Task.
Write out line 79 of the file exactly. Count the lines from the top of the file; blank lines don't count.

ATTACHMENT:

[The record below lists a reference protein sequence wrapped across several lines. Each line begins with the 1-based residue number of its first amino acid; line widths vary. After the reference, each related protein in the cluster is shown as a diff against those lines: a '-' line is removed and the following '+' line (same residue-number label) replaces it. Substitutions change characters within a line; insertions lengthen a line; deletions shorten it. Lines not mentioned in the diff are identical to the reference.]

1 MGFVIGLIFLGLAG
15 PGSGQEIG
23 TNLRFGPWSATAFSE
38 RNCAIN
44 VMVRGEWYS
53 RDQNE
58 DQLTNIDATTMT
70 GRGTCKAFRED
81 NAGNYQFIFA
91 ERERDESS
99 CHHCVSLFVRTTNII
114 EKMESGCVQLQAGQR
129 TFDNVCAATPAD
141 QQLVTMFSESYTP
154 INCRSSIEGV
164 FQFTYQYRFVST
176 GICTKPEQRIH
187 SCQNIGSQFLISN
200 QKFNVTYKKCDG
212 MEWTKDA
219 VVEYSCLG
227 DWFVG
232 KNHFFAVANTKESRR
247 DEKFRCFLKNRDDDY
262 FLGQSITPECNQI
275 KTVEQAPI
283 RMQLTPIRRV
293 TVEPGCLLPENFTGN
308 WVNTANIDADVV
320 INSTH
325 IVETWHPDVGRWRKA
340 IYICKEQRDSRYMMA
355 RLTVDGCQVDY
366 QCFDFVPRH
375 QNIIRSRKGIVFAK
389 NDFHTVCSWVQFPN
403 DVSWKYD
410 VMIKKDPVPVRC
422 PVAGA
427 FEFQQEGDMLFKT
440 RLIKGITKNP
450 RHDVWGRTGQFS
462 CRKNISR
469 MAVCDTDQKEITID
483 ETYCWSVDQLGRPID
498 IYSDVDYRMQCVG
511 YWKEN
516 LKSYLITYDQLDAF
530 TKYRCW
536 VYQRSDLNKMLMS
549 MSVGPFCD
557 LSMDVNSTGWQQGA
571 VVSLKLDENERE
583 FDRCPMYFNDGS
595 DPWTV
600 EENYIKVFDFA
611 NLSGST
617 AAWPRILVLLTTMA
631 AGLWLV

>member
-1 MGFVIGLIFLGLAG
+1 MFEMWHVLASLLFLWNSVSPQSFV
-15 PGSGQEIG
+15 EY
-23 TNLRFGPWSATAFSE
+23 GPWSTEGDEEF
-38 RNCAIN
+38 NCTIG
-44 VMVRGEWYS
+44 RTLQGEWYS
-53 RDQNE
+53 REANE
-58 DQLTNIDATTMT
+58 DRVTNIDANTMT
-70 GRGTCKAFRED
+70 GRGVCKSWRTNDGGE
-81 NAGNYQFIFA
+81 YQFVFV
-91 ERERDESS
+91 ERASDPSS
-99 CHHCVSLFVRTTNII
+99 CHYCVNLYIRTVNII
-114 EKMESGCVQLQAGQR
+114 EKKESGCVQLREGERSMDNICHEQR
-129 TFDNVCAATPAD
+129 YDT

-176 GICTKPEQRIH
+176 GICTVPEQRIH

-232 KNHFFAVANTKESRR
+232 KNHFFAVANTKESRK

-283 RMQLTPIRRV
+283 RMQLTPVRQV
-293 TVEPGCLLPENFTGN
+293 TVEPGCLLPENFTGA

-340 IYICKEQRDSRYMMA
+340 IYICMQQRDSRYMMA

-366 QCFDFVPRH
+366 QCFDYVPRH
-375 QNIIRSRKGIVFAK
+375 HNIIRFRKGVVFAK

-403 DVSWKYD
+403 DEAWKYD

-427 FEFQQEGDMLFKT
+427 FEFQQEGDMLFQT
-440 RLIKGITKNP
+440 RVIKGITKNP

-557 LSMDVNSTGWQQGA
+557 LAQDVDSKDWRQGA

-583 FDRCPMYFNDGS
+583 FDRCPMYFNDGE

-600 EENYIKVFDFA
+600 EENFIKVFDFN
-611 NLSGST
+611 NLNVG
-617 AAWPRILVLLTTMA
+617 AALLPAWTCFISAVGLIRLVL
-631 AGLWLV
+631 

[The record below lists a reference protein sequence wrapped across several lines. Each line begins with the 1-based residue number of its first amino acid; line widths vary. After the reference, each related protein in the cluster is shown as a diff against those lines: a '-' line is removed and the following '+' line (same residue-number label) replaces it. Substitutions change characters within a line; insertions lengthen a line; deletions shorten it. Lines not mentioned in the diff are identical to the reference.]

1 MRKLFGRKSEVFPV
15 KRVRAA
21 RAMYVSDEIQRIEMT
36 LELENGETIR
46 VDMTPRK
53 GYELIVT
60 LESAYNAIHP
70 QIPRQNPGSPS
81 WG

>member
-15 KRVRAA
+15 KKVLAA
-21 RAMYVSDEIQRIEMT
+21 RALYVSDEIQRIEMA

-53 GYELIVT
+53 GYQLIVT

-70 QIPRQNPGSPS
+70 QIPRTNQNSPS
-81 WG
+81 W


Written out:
+81 YQFVFV